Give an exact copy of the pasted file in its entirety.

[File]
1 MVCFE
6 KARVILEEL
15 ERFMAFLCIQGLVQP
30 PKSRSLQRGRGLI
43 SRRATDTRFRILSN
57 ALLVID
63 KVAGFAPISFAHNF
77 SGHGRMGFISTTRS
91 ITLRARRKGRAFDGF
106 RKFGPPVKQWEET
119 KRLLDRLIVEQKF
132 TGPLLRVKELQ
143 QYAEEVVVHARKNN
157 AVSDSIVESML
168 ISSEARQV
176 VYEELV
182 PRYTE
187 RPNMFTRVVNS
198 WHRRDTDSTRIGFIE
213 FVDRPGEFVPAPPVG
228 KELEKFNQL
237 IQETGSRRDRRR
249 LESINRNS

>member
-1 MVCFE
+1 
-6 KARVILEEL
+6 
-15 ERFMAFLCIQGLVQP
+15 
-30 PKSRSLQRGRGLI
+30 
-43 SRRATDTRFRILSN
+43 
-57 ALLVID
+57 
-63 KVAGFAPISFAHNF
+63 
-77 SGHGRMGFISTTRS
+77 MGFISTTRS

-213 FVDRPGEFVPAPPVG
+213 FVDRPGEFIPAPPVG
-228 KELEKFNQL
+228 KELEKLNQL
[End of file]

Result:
1 MVCFE
6 KARVILEEL
15 ERFMAFLCIQGLVQP
30 PKSRSLQRGRGLI
43 SRRATDTRFRILSN
57 ALLVID
63 KVAGFAPISFAHNF
77 SGHGRMGFISTTRS
91 ITLRARRKGRAFDGF
106 RKFGPPVKQWEET
119 KRLLDRLIVEQKF
132 TGPLLRVKELQ
143 QYAEEVVVHARKNN
157 AVSDSIVESML
168 ISSEARQV
176 VYEELV
182 PRYTE
187 RPNMFTRVVNS
198 WHRRDTDSTRIGFIE
213 FVDRPGEFVPAPPVG
228 KELEKFNQL
237 IQETGSRRDRRR
249 LESINRNS

>member
-1 MVCFE
+1 
-6 KARVILEEL
+6 
-15 ERFMAFLCIQGLVQP
+15 
-30 PKSRSLQRGRGLI
+30 
-43 SRRATDTRFRILSN
+43 
-57 ALLVID
+57 
-63 KVAGFAPISFAHNF
+63 
-77 SGHGRMGFISTTRS
+77 MGFISTTRS

-213 FVDRPGEFVPAPPVG
+213 FVDRPGEFIPAPPVG
-228 KELEKFNQL
+228 KELEKLNQL